Automotive In-Vehicle User Experience Testing Tips

Woman testing an infotainment system in a car

Infotainment Usability Testing

Automotive User Experience Testing Considerations

User experience research and testing with automotive systems often involves special considerations and challenges that don’t apply with in-lab testing.

Here are some things you may need to consider.

Off-road or on?

Some tasks need to be performed while the participant is actually driving, but many can be performed in a parking lot. If you include on-road testing, you should make sure you have the appropriate insurance coverage. You’ll also want to make sure the participant has a valid driver’s license. Even for tasks done in a parking lot, you should mention that you should never do this while driving!

Subscription services

If you’ll be conducting tests with the entertainment or navigation system, you may need subscriptions if you plan to test those components. For example, you may want a SiriusXM or Pandora Plus account for the vehicle or for any smartphone used during testing.

New technologies

Be prepared to define technologies the participant may not be familiar with, if you plan to test them. Some participants may not yet be familiar with technologies such as Apple CarPlay and Android Auto, or HD radio stations that have subchannels.

Blind study?

If you plan to mask the identity of the auto manufacturer, you’ll need to tape over any identifying logos or insignia both outside and inside the car. Also, in a blind study, the moderator may need to start the vehicle instead of the participant, so the participant doesn’t see identifying logos on the infotainment screen or elsewhere on the dashboard when the vehicle starts up. In addition, make sure your moderator’s script doesn’t include the manufacturer’s name in the main text or in the header or footer. You may also want to consider a special tent to mask the entire vehicle itself to the outside world. If you do this, don’t forget to vent the exhaust to the outside! You can use a special exhaust pipe attachment for this purpose.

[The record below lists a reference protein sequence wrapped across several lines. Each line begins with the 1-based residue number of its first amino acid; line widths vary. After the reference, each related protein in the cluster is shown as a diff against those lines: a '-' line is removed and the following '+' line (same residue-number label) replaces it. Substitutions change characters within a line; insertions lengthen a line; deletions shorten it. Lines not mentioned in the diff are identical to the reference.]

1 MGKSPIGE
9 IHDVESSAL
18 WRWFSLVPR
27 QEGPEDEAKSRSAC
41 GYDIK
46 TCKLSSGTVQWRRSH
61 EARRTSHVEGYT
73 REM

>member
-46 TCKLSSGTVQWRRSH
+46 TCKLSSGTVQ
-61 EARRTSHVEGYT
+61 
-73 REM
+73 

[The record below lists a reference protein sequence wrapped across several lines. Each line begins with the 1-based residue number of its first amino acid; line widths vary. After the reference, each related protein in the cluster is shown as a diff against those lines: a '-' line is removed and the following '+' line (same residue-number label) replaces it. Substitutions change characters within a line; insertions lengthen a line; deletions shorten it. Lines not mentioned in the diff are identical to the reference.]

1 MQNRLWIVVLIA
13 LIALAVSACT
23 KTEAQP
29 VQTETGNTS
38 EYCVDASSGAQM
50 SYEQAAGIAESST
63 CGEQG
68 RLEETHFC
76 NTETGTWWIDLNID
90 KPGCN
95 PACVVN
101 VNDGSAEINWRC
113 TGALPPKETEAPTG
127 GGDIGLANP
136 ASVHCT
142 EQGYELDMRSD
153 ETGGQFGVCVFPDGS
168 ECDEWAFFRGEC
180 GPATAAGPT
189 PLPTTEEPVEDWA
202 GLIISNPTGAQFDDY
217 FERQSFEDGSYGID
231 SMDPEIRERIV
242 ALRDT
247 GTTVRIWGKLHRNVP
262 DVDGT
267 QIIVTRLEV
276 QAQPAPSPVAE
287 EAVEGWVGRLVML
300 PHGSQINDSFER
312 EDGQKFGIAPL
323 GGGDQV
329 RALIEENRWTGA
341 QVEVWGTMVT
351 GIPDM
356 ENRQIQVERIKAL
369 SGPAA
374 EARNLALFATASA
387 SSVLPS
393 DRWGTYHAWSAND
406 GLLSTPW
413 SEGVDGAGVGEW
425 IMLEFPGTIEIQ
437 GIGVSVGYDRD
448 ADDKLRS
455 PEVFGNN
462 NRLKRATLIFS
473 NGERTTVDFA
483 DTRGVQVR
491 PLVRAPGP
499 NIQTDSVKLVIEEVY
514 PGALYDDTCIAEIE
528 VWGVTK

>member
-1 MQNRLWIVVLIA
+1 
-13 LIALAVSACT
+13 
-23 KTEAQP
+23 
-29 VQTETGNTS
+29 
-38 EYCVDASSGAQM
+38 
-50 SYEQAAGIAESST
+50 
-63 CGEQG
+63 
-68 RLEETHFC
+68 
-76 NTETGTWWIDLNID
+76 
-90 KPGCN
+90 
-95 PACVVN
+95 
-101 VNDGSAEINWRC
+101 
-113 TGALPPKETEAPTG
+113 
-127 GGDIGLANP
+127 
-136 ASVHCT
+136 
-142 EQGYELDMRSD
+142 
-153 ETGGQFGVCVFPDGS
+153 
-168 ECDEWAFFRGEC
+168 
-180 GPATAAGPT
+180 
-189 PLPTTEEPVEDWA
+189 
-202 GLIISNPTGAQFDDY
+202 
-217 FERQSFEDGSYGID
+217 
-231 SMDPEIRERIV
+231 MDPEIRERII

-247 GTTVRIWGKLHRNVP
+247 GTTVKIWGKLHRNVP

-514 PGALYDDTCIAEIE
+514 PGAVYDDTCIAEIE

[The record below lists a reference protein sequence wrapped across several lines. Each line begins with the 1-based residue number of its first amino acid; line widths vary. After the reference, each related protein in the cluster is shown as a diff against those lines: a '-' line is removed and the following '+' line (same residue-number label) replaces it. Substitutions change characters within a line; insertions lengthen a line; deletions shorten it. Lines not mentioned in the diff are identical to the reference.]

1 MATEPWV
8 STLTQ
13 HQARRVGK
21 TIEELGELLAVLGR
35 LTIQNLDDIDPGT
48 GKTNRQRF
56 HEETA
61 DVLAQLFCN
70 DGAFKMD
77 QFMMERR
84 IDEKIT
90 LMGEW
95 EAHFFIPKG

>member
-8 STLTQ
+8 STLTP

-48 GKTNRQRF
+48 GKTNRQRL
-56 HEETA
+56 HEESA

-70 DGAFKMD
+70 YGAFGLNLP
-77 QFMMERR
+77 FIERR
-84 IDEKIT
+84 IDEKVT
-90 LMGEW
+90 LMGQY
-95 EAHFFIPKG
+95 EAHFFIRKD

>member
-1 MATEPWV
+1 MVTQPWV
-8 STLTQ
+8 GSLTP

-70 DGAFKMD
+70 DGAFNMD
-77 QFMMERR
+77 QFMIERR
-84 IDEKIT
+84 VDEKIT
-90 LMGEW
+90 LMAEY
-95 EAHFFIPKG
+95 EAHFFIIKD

Video recording?

Setting up video cameras to record a series of usability sessions can be a challenge. Consider what you need to record. If your focus is on the console between the front seats, you’ll need professional windshield suction mounts for your recording devices. If your focus is on the dashboard, such as on an infotainment screen, you’ll need a video recorder mounted securely in the backseat or on a headrest. If your testing includes on-road tasks, you’ll especially need to ensure that the cameras and mounts won’t vibrate excessively. Point out to the participant where the cameras are, so they don’t inadvertently obscure the recording.


Nowadays, vehicles of many brands share common international symbols and words in vehicle user interfaces. As with any usability testing, avoid framing questions or task instructions using words that appear in the interface (for example, instead of using “Repeat,” say something like, “Let’s say you just love this song, and you’d like to hear it over and over and over again. Show me what you’d do to make that happen.”) In some cases, you can just point to something and call it “this,” rather than name it.


You can’t use screenshot or recording software to capture information on a vehicle’s screens. You’ll need to rely on video recording and perhaps also a separate digital camera, the latter especially for photographing unusual locations, such as where a participant says the voice-activation microphone might be (because the fixed video recorders won’t be pointed there).

Background questions

It’s a good idea to get information from the participant on their own vehicle—make, model, year, and mileage, for example—as well as how they currently use features such as Bluetooth, steering wheel controls, and preset radio stations.

Participant comfort

To accommodate all body types, make sure before each session that the driver’s seat is positioned as far back as it will go, and let the participant adjust the seat to their liking. If it’s raining, it’s a nice touch to offer an umbrella when walking out to the vehicle.

Winter testing

In winter in northern climates, you may be doing in-vehicle testing in less than ideal conditions. Obviously on-road testing will be affected, but even with stationary testing, you’ll probably want the heater on, and the heater fan can make speech and video recordings harder to hear.

Ambient noise

In-vehicle testing, whether off- or on-road, involves an inevitable amount of ambient noise—the sound of the engine, the sound of the heater fan, outside traffic noise, sirens, and—if you’re doing infotainment system testing—the audio system. Make sure you test your recording parameters and levels under these same conditions.



About the Author

Larry Rusinsky is a TecEd senior consultant in usability, information architecture, user interface design, web accessibility, and technical writing. With an MS from the University of Michigan School of Information, Larry specializes in the organization, accessibility, and usability of information.